Wyoming is one of four states with a minimum wage lower than the federal minimum wage. Those states include Arkansas, Kansas, Minnesota and Wyoming.
There are also five states without a state minimum wage – Alabama, Mississippi, Louisiana, South Carolina and Tennessee. If an employee in any of these states is not covered by the federal minimum wage, that employee can legally be paid a mere $1.00 per hour.
Most Wyoming employees, however, are covered by the federal minimum wage, which increased on July 24, 2009 from $6.55 per hour to $7.25 per hour.
For that reason, Wyoming employers should be careful to diaply an updated federal and Wyoming minimum wage poster.
The relevant law for the federal minimum wage is the Fair Labor Standards Act of 1938. This law made major changes in the workplace. It established child labors laws to prohibit children under the age of 14 from working in almost every occupation. Today’s teenagers sometime balk at this fact, but prior to FLSA, children of all ages often worked 60 hours per week in factories, mills and farms, sometimes operating dangerous machinery.
FLSA covers all businesses with annual earnings of at least $500,000 and those companies engaged in interstate commerce. Individual employees who engage in interstate commerce are covered, too. For example a secretary who answers out-of-state phone calls is engaged in interstate commerce, as is a shipping clerk that mails packages out-of-state.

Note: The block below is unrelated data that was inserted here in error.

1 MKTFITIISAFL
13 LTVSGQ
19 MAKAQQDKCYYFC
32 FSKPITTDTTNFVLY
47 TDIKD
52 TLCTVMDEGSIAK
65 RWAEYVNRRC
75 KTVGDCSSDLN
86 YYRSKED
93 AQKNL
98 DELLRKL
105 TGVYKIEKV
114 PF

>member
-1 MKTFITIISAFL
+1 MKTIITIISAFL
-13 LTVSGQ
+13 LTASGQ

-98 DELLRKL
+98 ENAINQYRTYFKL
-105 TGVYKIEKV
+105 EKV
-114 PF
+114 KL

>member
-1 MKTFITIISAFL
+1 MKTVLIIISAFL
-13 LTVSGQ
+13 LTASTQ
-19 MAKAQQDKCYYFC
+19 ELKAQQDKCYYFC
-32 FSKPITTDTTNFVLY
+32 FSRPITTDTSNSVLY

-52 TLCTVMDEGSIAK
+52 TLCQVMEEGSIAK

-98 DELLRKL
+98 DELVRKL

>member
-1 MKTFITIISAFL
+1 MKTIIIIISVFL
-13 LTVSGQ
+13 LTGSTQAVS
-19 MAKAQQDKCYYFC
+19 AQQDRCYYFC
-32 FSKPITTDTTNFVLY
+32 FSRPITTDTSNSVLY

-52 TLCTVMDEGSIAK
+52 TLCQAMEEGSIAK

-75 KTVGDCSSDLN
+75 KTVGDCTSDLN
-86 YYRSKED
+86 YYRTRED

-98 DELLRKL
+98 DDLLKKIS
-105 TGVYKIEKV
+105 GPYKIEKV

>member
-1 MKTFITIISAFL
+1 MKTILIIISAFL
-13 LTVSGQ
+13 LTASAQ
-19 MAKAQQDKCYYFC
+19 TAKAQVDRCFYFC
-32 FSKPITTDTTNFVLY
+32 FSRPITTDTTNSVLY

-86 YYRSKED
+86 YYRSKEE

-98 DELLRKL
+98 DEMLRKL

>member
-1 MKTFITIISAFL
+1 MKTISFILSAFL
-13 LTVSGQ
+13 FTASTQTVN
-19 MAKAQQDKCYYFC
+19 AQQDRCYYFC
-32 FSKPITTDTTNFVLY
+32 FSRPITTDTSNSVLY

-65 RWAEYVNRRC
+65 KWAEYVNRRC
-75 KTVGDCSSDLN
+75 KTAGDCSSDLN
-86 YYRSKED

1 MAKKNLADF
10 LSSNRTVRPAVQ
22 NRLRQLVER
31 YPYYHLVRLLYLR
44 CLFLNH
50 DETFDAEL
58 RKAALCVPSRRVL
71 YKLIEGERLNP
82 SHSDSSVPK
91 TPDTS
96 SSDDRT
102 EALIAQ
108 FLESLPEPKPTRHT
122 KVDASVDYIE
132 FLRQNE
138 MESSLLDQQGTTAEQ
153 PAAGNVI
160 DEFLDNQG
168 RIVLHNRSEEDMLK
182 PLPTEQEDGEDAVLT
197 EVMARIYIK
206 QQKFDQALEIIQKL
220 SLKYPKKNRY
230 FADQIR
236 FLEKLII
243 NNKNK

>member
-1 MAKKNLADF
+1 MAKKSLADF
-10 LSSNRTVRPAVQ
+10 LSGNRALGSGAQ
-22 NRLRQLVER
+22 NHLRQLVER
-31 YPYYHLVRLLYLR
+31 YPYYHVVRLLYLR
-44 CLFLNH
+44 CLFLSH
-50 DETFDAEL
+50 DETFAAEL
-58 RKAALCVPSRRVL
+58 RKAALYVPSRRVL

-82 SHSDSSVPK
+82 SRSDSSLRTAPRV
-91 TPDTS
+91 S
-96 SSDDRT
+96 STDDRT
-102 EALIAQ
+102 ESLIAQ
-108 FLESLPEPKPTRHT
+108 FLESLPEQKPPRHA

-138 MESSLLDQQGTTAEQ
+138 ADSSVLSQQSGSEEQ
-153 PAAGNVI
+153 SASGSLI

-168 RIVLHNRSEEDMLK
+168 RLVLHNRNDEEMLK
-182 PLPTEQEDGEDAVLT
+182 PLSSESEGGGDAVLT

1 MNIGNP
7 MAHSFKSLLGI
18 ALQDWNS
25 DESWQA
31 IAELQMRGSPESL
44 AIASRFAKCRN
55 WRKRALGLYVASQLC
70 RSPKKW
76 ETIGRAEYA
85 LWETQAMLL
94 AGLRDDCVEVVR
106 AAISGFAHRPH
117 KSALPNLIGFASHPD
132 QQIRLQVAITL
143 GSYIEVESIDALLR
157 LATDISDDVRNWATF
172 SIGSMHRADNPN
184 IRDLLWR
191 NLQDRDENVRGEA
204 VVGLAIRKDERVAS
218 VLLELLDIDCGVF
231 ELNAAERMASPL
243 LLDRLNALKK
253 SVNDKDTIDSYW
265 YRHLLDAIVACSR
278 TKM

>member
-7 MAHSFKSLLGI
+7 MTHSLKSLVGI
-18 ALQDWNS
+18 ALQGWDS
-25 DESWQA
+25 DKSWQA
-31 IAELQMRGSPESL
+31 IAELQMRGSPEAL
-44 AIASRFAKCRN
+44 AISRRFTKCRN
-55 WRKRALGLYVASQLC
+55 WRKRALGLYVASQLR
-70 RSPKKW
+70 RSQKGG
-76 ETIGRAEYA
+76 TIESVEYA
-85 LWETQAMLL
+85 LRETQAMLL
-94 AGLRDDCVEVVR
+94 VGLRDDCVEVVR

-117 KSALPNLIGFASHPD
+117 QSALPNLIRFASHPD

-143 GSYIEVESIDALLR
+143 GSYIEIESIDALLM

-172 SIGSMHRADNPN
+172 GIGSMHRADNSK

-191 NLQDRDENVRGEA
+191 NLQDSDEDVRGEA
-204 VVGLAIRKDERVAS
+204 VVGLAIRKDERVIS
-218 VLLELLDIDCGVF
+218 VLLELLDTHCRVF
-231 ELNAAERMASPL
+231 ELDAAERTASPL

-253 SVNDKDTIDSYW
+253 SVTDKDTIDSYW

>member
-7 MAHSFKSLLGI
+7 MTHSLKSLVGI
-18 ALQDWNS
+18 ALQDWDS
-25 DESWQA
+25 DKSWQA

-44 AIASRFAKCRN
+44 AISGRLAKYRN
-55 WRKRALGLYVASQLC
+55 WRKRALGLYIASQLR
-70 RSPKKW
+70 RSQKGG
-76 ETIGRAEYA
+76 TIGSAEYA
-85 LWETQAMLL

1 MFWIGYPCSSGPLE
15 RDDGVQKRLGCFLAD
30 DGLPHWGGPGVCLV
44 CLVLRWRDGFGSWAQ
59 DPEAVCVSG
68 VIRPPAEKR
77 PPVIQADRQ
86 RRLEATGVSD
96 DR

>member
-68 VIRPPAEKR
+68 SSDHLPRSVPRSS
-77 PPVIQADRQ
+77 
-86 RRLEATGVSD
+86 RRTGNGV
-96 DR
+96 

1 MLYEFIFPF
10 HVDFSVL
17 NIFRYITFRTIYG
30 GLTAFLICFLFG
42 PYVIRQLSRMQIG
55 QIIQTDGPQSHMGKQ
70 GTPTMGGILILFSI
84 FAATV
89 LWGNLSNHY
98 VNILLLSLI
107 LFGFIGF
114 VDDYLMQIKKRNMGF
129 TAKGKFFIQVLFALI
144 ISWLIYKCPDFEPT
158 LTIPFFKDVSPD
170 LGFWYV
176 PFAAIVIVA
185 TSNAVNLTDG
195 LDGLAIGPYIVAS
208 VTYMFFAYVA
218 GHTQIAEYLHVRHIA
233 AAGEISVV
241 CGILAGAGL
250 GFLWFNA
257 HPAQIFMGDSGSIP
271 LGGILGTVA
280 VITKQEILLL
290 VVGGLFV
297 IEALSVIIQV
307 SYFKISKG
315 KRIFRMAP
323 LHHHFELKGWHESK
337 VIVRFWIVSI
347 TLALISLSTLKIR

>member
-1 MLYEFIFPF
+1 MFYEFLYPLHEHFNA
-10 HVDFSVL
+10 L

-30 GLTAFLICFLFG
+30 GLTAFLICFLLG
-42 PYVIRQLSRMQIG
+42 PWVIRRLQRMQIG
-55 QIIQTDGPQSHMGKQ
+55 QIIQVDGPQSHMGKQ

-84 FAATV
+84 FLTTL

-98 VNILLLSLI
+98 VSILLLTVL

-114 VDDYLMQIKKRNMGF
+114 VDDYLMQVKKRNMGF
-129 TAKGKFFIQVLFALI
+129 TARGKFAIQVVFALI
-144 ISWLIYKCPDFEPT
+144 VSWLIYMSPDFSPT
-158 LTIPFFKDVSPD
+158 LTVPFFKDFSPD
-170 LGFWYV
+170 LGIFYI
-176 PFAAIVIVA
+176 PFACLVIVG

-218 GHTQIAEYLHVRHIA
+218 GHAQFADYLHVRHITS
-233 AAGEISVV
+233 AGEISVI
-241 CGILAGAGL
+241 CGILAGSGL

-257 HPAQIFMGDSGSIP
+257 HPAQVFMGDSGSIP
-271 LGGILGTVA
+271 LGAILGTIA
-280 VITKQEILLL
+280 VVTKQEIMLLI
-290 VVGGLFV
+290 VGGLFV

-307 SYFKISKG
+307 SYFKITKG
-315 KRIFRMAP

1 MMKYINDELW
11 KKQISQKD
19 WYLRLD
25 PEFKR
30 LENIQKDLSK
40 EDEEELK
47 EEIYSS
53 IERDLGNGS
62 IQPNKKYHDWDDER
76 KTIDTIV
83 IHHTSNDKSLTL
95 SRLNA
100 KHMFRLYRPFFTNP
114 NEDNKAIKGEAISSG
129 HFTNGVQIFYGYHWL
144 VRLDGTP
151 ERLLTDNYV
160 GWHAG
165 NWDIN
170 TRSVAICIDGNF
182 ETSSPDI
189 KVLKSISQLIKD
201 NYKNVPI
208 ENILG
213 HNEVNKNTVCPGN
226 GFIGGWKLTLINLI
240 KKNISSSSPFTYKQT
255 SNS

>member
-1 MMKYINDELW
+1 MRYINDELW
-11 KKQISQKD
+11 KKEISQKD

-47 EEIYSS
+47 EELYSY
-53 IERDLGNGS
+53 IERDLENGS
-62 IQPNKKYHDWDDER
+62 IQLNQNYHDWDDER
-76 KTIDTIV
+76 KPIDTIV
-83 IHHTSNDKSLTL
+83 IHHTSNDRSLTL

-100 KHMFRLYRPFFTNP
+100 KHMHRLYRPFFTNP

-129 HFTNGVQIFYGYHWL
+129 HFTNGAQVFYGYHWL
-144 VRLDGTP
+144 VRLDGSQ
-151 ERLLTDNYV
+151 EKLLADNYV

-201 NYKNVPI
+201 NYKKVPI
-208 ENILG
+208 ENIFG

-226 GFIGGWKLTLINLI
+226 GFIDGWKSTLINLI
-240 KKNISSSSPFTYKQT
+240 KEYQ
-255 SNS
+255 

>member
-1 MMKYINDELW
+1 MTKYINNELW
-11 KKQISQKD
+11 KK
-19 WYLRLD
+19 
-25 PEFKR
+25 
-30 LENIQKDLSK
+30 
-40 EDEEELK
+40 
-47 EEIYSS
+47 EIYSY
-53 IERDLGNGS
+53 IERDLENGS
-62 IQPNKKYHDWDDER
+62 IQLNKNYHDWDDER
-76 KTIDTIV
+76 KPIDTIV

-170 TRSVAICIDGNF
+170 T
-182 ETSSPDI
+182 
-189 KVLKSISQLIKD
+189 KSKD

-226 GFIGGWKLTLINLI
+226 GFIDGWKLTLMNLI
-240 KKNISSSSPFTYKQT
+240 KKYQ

With the widespread use of credit cards and the Internet, there are few businesses and employees who aren’t engaged in interstate commerce.
Wyoming employers should take this opportunity to update their labor law posters, both state and federal. The posters must be displayed in a prominent spot, easily accessed by all employees.
The increase in the federal minimum on July 24, 2009, was the third and last of three 70 cent increases set forth by the Fair Minimum Wage Act of 2007. These increases each occurred on July 24 in the years of 2007, 2008, 2009.
Several states tie their minimum wage rate to the federal rate. For example, Arizona, Maryland, Iowa, Utah, Texas and Indiana enacted laws so that when the federal minimum increased, the minimum in their state matched it. Therefore, on July 24, 2009, the minimum wage in these eight states increased to match the federal rate of $7.25 per hour.
Like several other states in the U. S., Oklahoma ties its minimum wage to the federal minimum. Therefore, when the federal minimum wage increases from $6.55 to $7.25 per hour on July 24, 2009, Oklahoma’ s minimum wage will increase, too.
According to state law, the Oklahoma minimum wage increases when the federal minimum wage does. The Oklahoma statute doesn’t even contain a dollar amount, merely that the state adopts the federal minimum.
The Oklahoma minimum wage applies to companies with 10 or more employees at a single location.
In addition, according to the Oklahoma Department of Labor, the Oklahoma minimum wage applies to all employers with annual earnings over $100,000, regardless of the number of workers employed.